By the Members of Justice For Cleaners Campaign
Staff and Students went on strike to show solidarity with Noonan cleaners at the LSE
While our university considers itself an international expert on inequality, it runs an unfair and exploitative employment hierarchy, outsourcing its cleaning services to a company called Noonan. Noonan does the “dirty work” for the LSE, allegedly using intimidation to overwork the staff and victimising those who question injustice. In the words of some of the cleaners themselves, they are treated like “third or no class citizens”, or “like the dirt [they] clean”. Every day, we arrive to find immaculate classes, offices, restrooms and lobbies, unaware of the hours of manual labour that make our studies possible.
Cleaners working for Noonan – all of whom are migrants and BME – are employed under far worse conditions than our teaching sta and other workers hired directly by the LSE. Pensions, annual leave entitlement and maternity/ paternity leave pay are dismal, while sick pay is so bad that some cleaners have no choice but to come to work when they’re ill or injured. Tired of this situation, they decided to strike on the 15th and 16th of March, primarily in demand of parity of working conditions with in-house sta .
One of the most important things many people took away from the strike days was the sense of community. The support from students, academics and the general public was incredible. We’ve received messages of solidarity saying what the cleaners are doing is inspiring, and the mobilisation of support has been amazing. The “Justice for LSE Cleaners” badges, sold to collect money for the strike fund, were gone within hours. Academics and cleaners – fellow sta members who work in the same buildings and pass each other daily – had conversations for the rst time. We also had an outpouring of support from students and sta from King’s, SOAS, UCL, Goldsmiths and Warwick – the SOAS Samba band played at our rallies, a cleaner from Senate House library came to give a speech about their campaign for digni ed conditions, an academic from Warwick travelled to LSE to give a teach- out about domestic worker’s unions in Britain, and students from all over UoL came to show support.
Students told us that the atmosphere on the picket, where people were giving each other dance lessons, sharing food and making each other co ee, was the most profound sense of community
they’ve ever felt at university. Over the last five years, the number of students seeking mental health support increased by 50%, and it is common to hear our peers tell of feeling isolated, unhappy and frustrated at university. This will only increase with the steady marketization of education, where the TEF and fee increases reinforce the position of students as mere consumers. As the pro t motive takes over universities, higher education stops being about learning, critical thinking
and engaging with the world. It becomes about “purchasing” a degree to become more desirable on the job market. Cut-throat competition to make ourselves more employable is atomizing; it leaves little time for activities not useful in career-building, and our sense of community su ers. The strike days were a powerful e ort to counteract this, and showed what university would feel like if improving the human condition – starting from our own community – was the end goal of education.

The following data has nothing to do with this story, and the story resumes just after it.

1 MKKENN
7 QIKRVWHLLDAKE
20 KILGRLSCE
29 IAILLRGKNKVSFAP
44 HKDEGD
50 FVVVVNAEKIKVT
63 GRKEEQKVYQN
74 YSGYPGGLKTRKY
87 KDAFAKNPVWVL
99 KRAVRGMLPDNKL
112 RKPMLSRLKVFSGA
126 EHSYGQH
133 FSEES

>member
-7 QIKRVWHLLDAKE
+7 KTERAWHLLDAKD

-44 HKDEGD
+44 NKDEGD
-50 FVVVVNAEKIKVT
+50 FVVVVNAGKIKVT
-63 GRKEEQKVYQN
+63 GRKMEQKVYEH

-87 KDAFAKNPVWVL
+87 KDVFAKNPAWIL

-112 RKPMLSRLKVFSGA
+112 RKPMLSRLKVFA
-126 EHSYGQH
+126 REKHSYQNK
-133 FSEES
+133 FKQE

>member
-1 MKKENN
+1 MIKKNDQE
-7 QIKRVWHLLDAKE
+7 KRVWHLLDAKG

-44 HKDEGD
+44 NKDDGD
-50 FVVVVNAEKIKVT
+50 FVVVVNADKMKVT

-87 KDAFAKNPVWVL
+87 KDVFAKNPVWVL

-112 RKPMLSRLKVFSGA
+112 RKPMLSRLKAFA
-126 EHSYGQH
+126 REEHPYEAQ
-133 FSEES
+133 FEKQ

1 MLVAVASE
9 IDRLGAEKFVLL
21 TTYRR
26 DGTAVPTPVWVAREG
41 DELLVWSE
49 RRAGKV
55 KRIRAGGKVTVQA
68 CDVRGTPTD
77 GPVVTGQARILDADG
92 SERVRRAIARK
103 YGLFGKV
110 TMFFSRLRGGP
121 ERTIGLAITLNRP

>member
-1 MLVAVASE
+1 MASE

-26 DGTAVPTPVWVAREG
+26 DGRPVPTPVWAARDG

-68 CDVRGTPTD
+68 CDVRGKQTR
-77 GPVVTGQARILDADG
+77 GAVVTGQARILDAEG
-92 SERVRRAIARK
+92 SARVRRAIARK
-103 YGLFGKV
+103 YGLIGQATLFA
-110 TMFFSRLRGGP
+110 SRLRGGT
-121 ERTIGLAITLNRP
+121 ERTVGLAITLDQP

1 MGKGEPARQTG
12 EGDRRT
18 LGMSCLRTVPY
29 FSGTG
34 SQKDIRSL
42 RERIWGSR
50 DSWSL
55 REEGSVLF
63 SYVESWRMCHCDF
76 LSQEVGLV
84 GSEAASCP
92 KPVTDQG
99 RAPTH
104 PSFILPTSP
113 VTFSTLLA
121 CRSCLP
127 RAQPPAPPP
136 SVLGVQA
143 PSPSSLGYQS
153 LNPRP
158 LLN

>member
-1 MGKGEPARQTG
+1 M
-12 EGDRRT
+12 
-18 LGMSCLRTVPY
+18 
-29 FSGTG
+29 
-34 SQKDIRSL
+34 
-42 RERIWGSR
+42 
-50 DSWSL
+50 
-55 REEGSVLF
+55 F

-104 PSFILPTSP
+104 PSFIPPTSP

We occupied the Vera Anstey suite on the night of the 15th to draw attention to the cleaners’ struggle, because the LSE seems to care about students and their public image in a way that they don’t about the working conditions and wellbeing of their cleaners. For example, in December, a cleaner reported having been subjected to homophobic abuse in the workplace. LSE and Noonan did not respond for six weeks. Had such a severe incident been reported by an LSE student or academic, it is not likely that they would not have encountered such unacceptable inaction on behalf of our university. Furthermore, in our correspondence with LSE management over this, the university has shown more concern about the case’s publicity than the mistreatment of the individual involved.
LSE has previously shirked responsibility for the treatment of the cleaners, as they are technically employed by Noonan. Yet it was our university’s decision to outsource cleaning servicesThe cleaners’ struggle revealed that outsourcing is not just about maximising pro ts, but also controlling labour, making it harder for employees to seek better treatment and fundamentally weakening their rights.
It is scandalous that LSE, an institution founded on Fabian principles, is happy to do business with a rm apparently willing to perpetuate institutionalised inequality, and which arguably tacitly condones homophobia and racism. The account director at Noonan on the LSE’s cleaning contract, Richard Seddon, responded to reports of homophobia among cleaners with the remark that, “it’s in their culture.” LSE has the power and money to change this if it wanted to. Cleaners are an integral part of the university , and we want to be part of an institution which values all its members and treats them with dignity.